Richard: I think about this a lot, particularly the older I get and the longer I stay involved. For me, there has a been a paradox in my involvement in theater: as a writer it offers a community in what is otherwise a solitary craft; but at the same time, my involvement is a major distraction, demanding time and energy that takes away from the writing. This has been the case for me for over thirty years, starting with my involvement with community theater, New Playwrights Theater, Source Theater (of the 1980s), all the way to the days of Charter Theater and to today. And all along, my involvement has been guided by a passion for new play development. At its best, when all the parts of the machinery are working in sync, there is nothing more exciting and enthralling to me than a live performance, a shared experience with performers and audience, a community of shared expression. It's also hard to do well. That keeps me around: that mirage called “almost perfect.” You never get there, but you keep thinking, “Maybe next time.”
Patricia: What is the role of theater in today's world?
Richard: Spending much of my life pursuing a passion for theater and writing plays has been something of an existential crisis for me. How many times have I found myself asking, who out there really cares? All the way back in my formative years, Paul Simon was whispering the question in my head: “Is the theater really dead?”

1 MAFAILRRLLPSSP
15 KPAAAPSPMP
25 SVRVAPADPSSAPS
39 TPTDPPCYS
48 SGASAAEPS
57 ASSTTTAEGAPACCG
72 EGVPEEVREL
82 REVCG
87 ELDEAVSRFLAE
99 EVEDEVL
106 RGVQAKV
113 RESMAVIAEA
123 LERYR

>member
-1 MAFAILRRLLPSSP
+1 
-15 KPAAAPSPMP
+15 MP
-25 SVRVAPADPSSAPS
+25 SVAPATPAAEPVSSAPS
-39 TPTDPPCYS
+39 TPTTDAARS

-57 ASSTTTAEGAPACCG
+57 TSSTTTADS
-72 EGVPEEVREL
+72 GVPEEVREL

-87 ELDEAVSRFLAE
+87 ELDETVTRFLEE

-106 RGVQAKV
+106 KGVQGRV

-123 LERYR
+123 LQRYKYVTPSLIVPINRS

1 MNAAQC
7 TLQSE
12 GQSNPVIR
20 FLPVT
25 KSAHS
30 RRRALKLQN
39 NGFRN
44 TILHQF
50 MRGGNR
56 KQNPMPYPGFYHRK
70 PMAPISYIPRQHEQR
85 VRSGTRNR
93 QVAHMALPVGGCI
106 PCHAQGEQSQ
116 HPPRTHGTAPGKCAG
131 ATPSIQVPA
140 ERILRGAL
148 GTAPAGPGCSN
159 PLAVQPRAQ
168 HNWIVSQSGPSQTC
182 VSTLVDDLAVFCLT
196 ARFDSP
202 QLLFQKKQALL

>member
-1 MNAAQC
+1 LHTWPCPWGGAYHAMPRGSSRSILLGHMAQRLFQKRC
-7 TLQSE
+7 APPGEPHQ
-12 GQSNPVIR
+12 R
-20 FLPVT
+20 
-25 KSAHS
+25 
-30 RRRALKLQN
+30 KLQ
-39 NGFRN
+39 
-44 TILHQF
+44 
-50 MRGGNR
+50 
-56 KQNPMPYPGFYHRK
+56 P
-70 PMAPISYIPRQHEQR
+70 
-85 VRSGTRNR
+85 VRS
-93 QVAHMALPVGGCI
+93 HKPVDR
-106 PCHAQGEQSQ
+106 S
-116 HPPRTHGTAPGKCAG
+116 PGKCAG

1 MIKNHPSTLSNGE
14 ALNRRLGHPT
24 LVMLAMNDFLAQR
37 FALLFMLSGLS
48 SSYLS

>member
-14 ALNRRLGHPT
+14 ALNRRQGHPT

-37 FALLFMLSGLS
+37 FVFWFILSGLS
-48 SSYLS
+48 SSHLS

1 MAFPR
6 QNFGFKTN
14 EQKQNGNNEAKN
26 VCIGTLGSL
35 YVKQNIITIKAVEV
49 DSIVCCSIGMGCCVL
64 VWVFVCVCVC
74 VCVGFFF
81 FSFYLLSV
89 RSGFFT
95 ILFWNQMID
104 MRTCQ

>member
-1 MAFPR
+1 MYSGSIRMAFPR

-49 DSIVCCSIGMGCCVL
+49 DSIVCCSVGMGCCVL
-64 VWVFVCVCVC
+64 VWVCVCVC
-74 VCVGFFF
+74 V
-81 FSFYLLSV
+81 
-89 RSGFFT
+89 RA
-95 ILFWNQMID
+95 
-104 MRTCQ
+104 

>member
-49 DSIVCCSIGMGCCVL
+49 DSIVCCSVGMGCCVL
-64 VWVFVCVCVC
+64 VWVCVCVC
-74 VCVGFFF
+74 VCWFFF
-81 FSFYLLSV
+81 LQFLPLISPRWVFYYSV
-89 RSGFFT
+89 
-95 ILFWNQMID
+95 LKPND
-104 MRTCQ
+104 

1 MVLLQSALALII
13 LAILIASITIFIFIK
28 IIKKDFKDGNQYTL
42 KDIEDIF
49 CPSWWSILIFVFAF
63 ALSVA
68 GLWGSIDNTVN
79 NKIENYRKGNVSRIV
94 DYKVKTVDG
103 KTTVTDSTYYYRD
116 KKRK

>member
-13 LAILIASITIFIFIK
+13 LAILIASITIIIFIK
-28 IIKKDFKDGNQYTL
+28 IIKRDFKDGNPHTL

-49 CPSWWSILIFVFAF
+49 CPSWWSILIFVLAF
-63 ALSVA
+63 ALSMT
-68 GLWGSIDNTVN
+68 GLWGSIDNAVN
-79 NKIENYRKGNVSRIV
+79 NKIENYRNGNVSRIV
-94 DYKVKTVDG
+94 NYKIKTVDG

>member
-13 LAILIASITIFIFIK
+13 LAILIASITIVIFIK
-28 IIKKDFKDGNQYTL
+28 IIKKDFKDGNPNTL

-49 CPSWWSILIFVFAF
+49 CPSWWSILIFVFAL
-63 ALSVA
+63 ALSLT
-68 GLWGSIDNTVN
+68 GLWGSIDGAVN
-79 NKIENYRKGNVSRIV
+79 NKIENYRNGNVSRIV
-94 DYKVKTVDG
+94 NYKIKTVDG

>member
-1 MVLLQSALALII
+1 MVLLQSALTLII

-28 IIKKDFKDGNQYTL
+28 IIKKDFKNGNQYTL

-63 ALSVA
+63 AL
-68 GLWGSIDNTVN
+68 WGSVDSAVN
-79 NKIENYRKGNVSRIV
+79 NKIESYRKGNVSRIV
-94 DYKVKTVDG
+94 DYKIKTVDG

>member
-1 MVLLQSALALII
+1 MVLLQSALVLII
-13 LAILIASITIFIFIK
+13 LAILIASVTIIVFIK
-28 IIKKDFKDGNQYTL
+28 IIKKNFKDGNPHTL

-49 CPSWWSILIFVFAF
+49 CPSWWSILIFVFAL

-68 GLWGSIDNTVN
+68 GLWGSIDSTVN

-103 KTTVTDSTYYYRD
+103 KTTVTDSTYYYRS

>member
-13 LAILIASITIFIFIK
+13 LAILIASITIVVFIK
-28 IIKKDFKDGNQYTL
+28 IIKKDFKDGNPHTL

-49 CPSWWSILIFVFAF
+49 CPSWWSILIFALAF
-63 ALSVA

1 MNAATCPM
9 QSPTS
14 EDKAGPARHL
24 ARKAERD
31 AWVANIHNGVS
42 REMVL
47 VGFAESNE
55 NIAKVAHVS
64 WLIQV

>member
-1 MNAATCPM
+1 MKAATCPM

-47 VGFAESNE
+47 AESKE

While the landscape has changed, the role of theater hasn't: to entertain, to reflect values, to express outrage (is that still a role?), to question, to celebrate, to grieve, to illuminate.
I grew up in a culture where Broadway defined theater and was the beacon for so many aspiring theater artists. Over the years, the role seems to be shifting to the community: a community defined in some cases by geography, in some cases by demographics, further defined perhaps by cultural values and tastes. And in this digital world artists have so many more tools to find audiences that might in turn create further communities. Over the last forty years I have watched theater in the Washington, D.C. area grow from a handful of big theaters that drew audiences from the metropolitan area to well over a hundred theaters, many of them smaller, each of them carving out their niche and their audience.
So, while the landscape has changed, the role of theater hasn't: to entertain, to reflect values, to express outrage (is that still a role?), to question, to celebrate, to grieve, to illuminate—the list goes on as long as the varied perspectives and experiences do. But the world I grew up in has changed. I am in a forest full of trees, but I suspect that theater will change, as well, and what it means to “do” theater will expand, morph, adapt, and change, just as in the mirror our world changes.